US voices concern with Israeli officials about Pegasus revelations


The White House has raised concerns with top Israeli officials about allegations that spyware sold by Israeli surveillance company NSO Group has been used by governments around the world to monitor journalists and activists and – potentially – government officials with close ties to the US.

Brett McGurk, a top Biden administration adviser on the Middle East, raised questions privately about NSO in a meeting last week with Zohar Palti, a senior Israeli defence ministry official, according to reports by Axios and the Washington Post.

Palti reportedly told McGurk that the controversy was being taken very seriously and that Israel was examining whether it needed to change rules around how offensive cyber-weapons were sold to other countries.

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What is in the data leak?

The data leak is a list of more than 50,000 phone numbers that, since 2016, are believed to have been selected as those of people of interest by government clients of NSO Group, which sells surveillance software. The data also contains the time and date that numbers were selected, or entered on to a system. Forbidden Stories, a Paris-based nonprofit journalism organisation, and Amnesty International initially had access to the list and shared access with 16 media organisations including the Guardian. More than 80 journalists have worked together over several months as part of the Pegasus project. Amnesty’s Security Lab, a technical partner on the project, did the forensic analyses.

What does the leak indicate?

The consortium believes the data indicates the potential targets NSO’s government clients identified in advance of possible surveillance. While the data is an indication of intent, the presence of a number in the data does not reveal whether there was an attempt to infect the phone with spyware such as Pegasus, the company’s signature surveillance tool, or whether any attempt succeeded. The presence in the data of a very small number of landlines and US numbers, which NSO says are “technically impossible” to access with its tools, reveals some targets were selected by NSO clients even though they could not be infected with Pegasus. However, forensic examinations of a small sample of mobile phones with numbers on the list found tight correlations between the time and date of a number in the data and the start of Pegasus activity – in some cases as little as a few seconds.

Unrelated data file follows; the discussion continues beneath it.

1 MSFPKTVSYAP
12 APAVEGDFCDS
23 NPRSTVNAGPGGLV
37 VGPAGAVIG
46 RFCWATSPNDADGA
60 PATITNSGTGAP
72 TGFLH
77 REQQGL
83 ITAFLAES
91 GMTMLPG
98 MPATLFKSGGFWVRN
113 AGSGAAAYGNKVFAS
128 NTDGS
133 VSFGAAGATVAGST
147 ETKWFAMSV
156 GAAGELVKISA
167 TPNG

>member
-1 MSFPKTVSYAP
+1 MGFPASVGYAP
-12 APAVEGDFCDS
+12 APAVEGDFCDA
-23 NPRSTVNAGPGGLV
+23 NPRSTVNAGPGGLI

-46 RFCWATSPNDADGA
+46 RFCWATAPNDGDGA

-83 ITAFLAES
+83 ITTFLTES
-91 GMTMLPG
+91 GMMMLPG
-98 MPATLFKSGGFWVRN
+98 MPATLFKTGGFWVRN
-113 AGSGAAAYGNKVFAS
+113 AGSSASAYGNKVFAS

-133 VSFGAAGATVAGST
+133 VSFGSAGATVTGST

What did forensic analysis reveal?

Amnesty examined 67 smartphones where attacks were suspected. Of those, 23 were successfully infected and 14 showed signs of attempted penetration. For the remaining 30, the tests were inconclusive, in several cases because the handsets had been replaced. Fifteen of the phones were Android devices, none of which showed evidence of successful infection. However, unlike iPhones, phones that use Android do not log the kinds of information required for Amnesty’s detective work. Three Android phones showed signs of targeting, such as Pegasus-linked SMS messages.

Amnesty shared “backup copies” of four iPhones with Citizen Lab, a research group at the University of Toronto that specialises in studying Pegasus, which confirmed that they showed signs of Pegasus infection. Citizen Lab also conducted a peer review of Amnesty’s forensic methods, and found them to be sound.

Which NSO clients were selecting numbers?

While the data is organised into clusters, indicative of individual NSO clients, it does not say which NSO client was responsible for selecting any given number. NSO claims to sell its tools to 60 clients in 40 countries, but refuses to identify them. By closely examining the pattern of targeting by individual clients in the leaked data, media partners were able to identify 10 governments believed to be responsible for selecting the targets: Azerbaijan, Bahrain, Kazakhstan, Mexico, Morocco, Rwanda, Saudi Arabia, Hungary, India, and the United Arab Emirates. Citizen Lab has also found evidence of all 10 being clients of NSO.

What does NSO Group say?

You can read NSO Group’s full statement here. The company has always said it does not have access to the data of its customers’ targets. Through its lawyers, NSO said the consortium had made “incorrect assumptions” about which clients use the company’s technology. It said the 50,000 number was “exaggerated” and that the list could not be a list of numbers “targeted by governments using Pegasus”. The lawyers said NSO had reason to believe the list accessed by the consortium “is not a list of numbers targeted by governments using Pegasus, but instead, may be part of a larger list of numbers that might have been used by NSO Group customers for other purposes”. They said it was a list of numbers that anyone could search on an open source system. After further questions, the lawyers said the consortium was basing its findings “on misleading interpretation of leaked data from accessible and overt basic information, such as HLR Lookup services, which have no bearing on the list of the customers' targets of Pegasus or any other NSO products ... we still do not see any correlation of these lists to anything related to use of NSO Group technologies”. Following publication, they explained that they considered a "target" to be a phone that was the subject of a successful or attempted (but failed) infection by Pegasus, and reiterated that the list of 50,000 phones was too large for it to represent "targets" of Pegasus. They said that the fact that a number appeared on the list was in no way indicative of whether it had been selected for surveillance using Pegasus.